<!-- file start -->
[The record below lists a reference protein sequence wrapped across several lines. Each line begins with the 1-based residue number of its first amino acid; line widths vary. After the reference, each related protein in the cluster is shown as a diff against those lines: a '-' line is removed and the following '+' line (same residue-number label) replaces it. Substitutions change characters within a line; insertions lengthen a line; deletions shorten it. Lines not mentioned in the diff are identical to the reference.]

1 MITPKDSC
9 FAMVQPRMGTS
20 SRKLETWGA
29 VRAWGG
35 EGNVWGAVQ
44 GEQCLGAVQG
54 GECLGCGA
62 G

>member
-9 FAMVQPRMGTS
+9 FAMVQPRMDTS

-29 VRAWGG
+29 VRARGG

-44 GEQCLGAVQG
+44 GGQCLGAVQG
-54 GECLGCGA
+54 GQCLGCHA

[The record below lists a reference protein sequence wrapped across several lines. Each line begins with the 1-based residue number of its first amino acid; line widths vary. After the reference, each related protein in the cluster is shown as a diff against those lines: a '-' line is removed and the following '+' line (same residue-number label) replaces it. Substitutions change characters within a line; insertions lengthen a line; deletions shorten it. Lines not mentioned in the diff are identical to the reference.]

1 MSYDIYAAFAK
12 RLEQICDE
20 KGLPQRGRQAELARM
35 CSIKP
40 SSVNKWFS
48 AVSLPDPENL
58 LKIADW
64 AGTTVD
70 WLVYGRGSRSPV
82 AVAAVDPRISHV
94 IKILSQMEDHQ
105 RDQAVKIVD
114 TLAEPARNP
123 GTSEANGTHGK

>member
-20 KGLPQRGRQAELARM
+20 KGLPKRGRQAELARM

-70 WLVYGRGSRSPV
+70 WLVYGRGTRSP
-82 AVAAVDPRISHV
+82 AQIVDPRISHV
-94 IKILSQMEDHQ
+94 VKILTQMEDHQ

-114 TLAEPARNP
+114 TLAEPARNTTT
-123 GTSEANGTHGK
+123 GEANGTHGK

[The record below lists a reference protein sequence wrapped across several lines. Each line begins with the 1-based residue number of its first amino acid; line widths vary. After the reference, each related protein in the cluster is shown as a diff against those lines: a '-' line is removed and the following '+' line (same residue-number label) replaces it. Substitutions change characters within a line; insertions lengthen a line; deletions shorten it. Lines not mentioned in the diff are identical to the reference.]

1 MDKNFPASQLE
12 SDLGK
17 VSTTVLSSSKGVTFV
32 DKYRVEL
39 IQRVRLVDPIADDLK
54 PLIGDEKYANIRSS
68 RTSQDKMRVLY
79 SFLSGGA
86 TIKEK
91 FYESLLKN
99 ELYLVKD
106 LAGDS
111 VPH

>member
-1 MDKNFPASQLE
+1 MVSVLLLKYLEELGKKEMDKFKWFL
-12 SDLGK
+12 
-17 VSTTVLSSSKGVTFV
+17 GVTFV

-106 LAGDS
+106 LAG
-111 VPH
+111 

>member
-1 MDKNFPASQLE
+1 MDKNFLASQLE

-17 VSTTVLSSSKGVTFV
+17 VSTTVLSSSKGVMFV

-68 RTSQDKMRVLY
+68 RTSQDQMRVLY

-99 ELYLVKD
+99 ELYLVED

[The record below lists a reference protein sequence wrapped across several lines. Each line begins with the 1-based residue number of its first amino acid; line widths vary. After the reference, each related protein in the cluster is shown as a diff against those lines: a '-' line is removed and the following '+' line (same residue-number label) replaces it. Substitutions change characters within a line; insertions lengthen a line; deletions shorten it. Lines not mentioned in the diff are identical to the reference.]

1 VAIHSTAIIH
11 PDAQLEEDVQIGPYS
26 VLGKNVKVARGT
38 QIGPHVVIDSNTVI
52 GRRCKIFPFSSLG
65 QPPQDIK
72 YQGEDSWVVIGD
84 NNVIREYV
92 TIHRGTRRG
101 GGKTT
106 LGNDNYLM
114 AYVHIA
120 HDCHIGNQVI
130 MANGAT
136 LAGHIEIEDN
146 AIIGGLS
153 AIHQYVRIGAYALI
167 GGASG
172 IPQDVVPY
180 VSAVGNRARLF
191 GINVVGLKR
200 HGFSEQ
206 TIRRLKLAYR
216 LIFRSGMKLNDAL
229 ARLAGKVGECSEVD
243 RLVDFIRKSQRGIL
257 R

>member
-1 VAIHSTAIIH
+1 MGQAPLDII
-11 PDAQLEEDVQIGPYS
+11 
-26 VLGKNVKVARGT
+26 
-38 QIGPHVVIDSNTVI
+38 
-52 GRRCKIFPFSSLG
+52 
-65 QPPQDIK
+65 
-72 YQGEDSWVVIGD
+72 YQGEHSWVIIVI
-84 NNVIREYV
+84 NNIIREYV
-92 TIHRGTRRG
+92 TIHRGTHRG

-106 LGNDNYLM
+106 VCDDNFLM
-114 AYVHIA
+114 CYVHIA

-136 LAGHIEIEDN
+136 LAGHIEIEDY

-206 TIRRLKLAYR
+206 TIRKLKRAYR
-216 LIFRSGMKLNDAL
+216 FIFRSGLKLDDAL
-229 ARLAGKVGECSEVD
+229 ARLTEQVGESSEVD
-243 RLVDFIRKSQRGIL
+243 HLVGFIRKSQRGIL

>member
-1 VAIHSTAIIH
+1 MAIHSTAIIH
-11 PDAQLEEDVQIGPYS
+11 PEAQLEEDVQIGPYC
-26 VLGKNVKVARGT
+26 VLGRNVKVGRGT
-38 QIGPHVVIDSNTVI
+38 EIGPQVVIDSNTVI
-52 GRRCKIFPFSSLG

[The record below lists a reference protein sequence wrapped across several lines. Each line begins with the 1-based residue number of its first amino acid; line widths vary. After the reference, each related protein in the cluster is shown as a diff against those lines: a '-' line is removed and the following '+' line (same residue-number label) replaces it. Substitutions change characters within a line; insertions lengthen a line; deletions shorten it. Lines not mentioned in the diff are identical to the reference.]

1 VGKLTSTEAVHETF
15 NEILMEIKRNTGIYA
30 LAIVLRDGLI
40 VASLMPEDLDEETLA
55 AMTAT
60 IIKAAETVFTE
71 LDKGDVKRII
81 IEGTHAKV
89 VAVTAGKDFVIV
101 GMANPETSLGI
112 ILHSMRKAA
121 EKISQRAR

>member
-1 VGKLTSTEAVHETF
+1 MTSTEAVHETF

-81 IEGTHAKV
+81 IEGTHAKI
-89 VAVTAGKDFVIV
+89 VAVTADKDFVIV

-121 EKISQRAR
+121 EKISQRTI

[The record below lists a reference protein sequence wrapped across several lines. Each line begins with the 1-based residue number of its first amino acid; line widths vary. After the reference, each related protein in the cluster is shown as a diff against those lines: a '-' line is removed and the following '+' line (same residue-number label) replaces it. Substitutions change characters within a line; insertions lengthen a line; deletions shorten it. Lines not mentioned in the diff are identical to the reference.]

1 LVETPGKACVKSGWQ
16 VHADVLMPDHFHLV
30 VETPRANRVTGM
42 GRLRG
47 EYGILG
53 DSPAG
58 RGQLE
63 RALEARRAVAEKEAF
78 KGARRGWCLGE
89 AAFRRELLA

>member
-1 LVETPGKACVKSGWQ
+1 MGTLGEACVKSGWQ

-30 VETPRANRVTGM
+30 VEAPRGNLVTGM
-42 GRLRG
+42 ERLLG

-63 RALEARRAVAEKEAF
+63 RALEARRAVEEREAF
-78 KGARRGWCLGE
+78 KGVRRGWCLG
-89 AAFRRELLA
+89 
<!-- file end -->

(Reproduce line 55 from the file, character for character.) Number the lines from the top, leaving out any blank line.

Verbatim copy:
79 SFLSGGA